|Posted by: Martin Koob on Sunday, September 20, 2009 @ 10:13 am|
|Posted to: Cycling Committee |
The Toronto Cycling Advisory Committee (TCAC) will be meeting on September 21, 2009 at Toronto City Hall at 100 Queen Street West in Committee Room 3 on the second floor. The meetings are open to the public. You can download the agenda at the following link TCAC Sept 21, 2009 Agenda
On the agenda is a discussion on the use of e-bikes on city bike lanes and bike paths as well as a recommendation from the Pedestrian Committee that 'power assisted bicycles' not be permitted on sidewalks.
Also on the agenda is an update on the 2009 Bike Plan program. Martin Koob
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|Posted by: Sam on Saturday, September 19, 2009 @ 8:22 pm|
|Posted to: Downsview Area Secondary Plan |
The latest and last Downsview Area Secondary Plan Review Community Meeting was held at North York Civic Center Council Chambers on September 14.
SUMMARY OF THE PLANNED CYCLING INFRASTRUCTURE
- Bike path along the proposed Transit Road extension. If built, this extension would butt right up to the existing airport lands in the park. The Right -of-Way (ROW) diagram for the road shows the following usage of the roadway:
- DND Bombardier boundary (i.e., the road butts right up to the airport lands)
- 2.65m of planting and furniture
- 2.10m sidewalk
- two 1.60m bike lanes (the bike lanes are side-by-side, so they may simply consist of a 3.2m width strip of asphalt)
- 2.65m planting and furniture
- four lanes of traffic (two lanes each direction with no median)
- The December entry mentions the City would not be extending Grand Ravine east of Keele Street. However, the current plans show a proposal for a 4-lane road from Keele to the proposed subway/GO station. Bike lanes are planned for both sides of the road. Grand Ravine already exists running west of Keele.
- A wide multi-use pathway is planned along the southern and eastern perimeter of the actual parklands. This pathway would be physically separated from the road and would be shared with other forms of active transportation such as walking and roller-blading.
- There will likely be recreational pathways criss-crossing through the park. But this is determined by the Parc Downsview Parc corporation, not the City of Toronto.
OPPORTUNITIES FOR ADVOCACY
- Multi-use pathways should be built so that cyclists are physically separated from other forms of transportation (eg. pedestrians, dog-walkers). For example, the final design of the Martin Goodman Trail through Marilyn Bell Park has separate areas for bicycles and pedestrians. Also, the bike lanes are asphalt, and the pedestrian area will be covered with another stone.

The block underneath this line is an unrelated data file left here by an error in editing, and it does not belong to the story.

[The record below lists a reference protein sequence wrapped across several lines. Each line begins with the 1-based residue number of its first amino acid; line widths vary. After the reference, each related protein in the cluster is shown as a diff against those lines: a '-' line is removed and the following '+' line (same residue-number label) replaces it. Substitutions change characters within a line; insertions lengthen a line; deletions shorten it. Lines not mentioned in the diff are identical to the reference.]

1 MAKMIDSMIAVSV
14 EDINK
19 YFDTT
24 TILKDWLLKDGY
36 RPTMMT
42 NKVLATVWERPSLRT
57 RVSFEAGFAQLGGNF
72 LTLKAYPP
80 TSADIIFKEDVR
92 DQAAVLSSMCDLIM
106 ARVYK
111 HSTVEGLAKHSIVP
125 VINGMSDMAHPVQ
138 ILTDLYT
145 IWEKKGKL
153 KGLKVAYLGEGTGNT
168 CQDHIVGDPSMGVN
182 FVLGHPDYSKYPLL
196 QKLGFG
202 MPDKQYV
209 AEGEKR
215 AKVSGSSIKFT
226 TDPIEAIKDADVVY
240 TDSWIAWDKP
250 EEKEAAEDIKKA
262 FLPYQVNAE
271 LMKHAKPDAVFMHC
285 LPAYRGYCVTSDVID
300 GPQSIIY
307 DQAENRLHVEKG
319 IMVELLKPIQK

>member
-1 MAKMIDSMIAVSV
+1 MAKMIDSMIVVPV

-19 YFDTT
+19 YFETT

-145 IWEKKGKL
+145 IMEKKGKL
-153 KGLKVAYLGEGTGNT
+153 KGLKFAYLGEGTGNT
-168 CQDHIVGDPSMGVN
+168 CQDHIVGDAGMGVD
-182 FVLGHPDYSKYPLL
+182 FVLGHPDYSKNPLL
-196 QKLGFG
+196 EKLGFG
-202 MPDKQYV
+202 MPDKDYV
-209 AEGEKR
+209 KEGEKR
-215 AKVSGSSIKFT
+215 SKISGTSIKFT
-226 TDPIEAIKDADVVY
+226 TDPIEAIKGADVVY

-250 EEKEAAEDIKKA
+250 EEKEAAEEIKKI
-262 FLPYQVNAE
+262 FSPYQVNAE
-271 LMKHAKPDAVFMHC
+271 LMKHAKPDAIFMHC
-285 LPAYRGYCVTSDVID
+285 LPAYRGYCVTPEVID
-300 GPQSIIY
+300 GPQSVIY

- Development of a bike path parallel to the CN rail tracks, all the way to the Kay Gardiner belt-line trail. Part of this is outside the scope of the Secondary Plan, but still worthwhile pursuing. For now, they could consider building this bike path from Sheppard to Wilson Avenue.
- Public review and comment are due October 5th, 2009. You can send any comments you have to this address:
North York District
Community Planning Office
North York Civic Centre
5100 Yonge Street
Toronto, Ontario M2N 5V7
- Submission to North York Community Council on November 10 this year.
- Report and recommendation to full Toronto Council by the end of the year.
You can find more details on the planned Road, Transit, and Pedestrian and Cycling Networks at http://www.toronto.ca/planning/pdf/Downsview_MeetingPanels_Sept14_3.pdf and http://www.toronto.ca/planning/downsview.htm
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|Posted by: Martin Koob on Sunday, May 31, 2009 @ 6:28 pm|
|Posted to: Toronto Waterfront |
Waterfront Toronto and the City of Toronto have completed the Terms of Reference that will guide the Environmental Assessment regarding the reconfiguration of the Gardiner Expressway from just East of the Don River to Jarvis St. This is probably better known as the "Tearing Down the Gardiner" but the study includes much more than that. This will be on the agenda of the City of Toronto's Executive Committee this Tuesday June 2nd. for their approval. You can see the document at the following link Gardiner Expressway and Lake Shore Boulevard Reconfiguration EA Terms of Reference DRAFT
| Removing the elevated Gardiner Expressway between Logan and Jarvis could allow this neglected section of the former Martin Goodman Trail north of Lake Shore between Cherry and Parliament to be incorporated into an extended Lake Shore East Boulevard path which could extend right to Jarvis Street. |
The Environmental Assessment leading to the development of a plan for the study area from Jarvis Street to Logan Avenue provides an opportunity to look at how to improve the transportation network in the area and improve the linkages to the Lake for the communities to the north and east of the study area. During the consultation process that has led up to the development of the Terms of Reference there was a lot of support for not just looking at the automobile part of the transportation system but also the pedestrian, transit and cycling portions of the system as well. Looking at the terms of reference it is clear that those voices were heard.
Among the five goals of the EA 2 of them pertain directly to cycling infrastructure.
Goal 2: Reconnect the City with the Lake
One of the points listed under this goal recognizes the importance of bicycle routes in making those connections.
Goal 3: Balance Modes of Travel
- Design the public realm to be attractive, accessible and connected. The qualities of experience offered by streets, plazas, parks, promenades, pathways, bicycle routes, and visual corridors will be major drivers of design decisions. Public